IBM announced today in a press release that they’re using a Blue Gene to understand why hafnium dioxide works so much better than other materials previously considered by the industry:
For this study, the IBM team simulated various material compositions using 50 different models of hafnium silicates, materials that form when silicon and hafnium oxides mix. These models contain up to 600 atoms and approx. 5,000 electrons, representing a realistic system. A single calculation of the dielectric constant was accomplished in only five days of computing time on the two-rack Blue Gene/L supercomputer (4096 processors) installed at the Zurich lab’s site. The complete simulation for all 50 models, approx. 250 days on Blue Gene, would normally take the most powerful laptop PC an astounding 700 years to calculate. This corresponds to a staggering 200 billion billion (2 x 10^20) operations.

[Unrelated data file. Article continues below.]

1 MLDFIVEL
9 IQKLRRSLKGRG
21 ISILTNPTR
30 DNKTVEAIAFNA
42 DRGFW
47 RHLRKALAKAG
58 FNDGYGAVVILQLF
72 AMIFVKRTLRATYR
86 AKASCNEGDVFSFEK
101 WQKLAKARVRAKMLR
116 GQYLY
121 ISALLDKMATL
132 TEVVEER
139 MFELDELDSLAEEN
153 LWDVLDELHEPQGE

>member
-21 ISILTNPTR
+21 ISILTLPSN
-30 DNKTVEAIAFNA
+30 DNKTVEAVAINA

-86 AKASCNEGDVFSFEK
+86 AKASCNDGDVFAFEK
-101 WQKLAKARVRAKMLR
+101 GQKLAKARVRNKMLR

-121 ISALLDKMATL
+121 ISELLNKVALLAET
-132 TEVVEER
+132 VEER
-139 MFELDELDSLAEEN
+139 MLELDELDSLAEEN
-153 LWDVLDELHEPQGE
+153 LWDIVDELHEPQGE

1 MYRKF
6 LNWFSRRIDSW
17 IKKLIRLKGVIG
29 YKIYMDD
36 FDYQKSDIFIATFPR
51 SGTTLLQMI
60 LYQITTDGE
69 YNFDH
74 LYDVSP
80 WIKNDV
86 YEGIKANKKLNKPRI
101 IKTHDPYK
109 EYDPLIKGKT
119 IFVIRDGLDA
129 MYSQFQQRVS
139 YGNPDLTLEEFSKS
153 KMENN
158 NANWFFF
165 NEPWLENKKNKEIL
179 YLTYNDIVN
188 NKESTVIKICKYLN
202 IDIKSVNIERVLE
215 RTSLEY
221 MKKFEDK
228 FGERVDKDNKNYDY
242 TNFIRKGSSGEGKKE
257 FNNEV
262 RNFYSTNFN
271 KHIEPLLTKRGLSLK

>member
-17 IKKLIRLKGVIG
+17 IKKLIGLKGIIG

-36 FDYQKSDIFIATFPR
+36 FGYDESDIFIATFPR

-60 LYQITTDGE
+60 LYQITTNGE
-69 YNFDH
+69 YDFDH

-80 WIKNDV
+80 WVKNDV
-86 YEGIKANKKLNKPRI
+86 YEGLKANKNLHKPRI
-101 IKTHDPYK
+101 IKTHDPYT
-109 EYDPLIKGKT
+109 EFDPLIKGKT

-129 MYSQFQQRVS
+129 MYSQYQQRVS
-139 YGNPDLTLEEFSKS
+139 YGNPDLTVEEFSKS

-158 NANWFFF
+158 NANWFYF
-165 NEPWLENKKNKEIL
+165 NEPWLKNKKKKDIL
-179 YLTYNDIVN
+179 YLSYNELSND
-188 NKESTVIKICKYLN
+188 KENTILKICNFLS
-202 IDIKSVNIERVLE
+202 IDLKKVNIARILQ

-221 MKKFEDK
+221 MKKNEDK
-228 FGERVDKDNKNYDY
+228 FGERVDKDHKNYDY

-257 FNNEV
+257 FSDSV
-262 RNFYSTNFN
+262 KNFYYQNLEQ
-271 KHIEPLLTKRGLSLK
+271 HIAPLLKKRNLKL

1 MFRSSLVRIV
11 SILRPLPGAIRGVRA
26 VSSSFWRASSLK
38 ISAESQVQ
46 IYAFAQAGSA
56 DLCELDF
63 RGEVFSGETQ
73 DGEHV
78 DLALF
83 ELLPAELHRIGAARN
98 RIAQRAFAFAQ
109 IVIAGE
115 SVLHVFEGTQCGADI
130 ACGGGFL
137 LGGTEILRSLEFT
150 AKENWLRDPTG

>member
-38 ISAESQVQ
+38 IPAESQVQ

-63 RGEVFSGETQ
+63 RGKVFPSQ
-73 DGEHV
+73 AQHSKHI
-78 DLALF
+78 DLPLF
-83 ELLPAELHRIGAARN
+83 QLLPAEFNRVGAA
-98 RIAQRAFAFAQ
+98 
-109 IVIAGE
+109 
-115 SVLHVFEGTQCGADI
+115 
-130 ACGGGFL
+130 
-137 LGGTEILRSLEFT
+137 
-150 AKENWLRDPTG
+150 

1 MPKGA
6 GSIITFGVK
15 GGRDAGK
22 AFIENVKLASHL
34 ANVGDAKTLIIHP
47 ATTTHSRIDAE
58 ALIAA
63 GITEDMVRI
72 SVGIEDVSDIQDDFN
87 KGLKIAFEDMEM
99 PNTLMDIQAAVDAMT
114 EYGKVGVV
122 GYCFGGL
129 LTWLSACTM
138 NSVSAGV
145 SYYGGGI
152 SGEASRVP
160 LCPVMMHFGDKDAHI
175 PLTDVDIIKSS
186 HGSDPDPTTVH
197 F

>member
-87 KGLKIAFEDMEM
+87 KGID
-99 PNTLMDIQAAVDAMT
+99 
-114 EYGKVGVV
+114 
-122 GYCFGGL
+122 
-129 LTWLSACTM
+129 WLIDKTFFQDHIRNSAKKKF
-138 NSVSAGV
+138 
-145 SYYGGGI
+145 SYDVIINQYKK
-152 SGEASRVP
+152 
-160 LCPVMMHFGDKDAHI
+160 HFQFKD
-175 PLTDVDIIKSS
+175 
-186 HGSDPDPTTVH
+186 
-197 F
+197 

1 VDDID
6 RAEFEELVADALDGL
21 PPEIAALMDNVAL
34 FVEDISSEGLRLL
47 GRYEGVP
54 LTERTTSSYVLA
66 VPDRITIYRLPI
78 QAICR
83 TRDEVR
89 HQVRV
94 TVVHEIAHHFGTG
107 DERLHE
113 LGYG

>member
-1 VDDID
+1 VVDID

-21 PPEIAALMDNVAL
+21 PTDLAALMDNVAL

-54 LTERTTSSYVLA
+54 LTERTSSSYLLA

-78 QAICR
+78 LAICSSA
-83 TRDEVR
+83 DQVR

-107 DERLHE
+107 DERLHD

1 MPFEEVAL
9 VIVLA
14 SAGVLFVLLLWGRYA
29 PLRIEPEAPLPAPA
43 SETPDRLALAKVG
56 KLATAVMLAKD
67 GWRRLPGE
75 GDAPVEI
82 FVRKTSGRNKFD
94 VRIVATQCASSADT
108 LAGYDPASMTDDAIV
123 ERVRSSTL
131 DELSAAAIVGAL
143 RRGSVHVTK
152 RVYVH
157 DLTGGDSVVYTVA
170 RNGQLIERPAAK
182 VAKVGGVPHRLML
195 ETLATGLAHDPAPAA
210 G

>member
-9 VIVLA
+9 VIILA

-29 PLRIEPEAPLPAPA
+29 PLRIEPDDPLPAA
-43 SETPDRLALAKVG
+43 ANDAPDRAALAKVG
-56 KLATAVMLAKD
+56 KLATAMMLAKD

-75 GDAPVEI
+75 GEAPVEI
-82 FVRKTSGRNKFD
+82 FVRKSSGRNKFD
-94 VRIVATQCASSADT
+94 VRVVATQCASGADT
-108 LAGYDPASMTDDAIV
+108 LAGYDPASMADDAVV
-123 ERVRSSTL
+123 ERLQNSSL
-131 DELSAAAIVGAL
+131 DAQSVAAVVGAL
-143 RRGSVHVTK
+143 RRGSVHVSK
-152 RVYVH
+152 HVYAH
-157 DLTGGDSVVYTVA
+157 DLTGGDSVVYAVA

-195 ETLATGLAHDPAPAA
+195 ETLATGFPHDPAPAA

If you want to read all the gritty details (you know who you are), here’s a citation:
The Anomalous Behavior of the Dielectric Constant of Hafnium Silicates: a First Principles Study, by C. A. Pignedoli, A. Curioni, and W. Andreoni, published in Physical Review Letters, Volume 98, Number 3, Article 037602 (18 January 2007).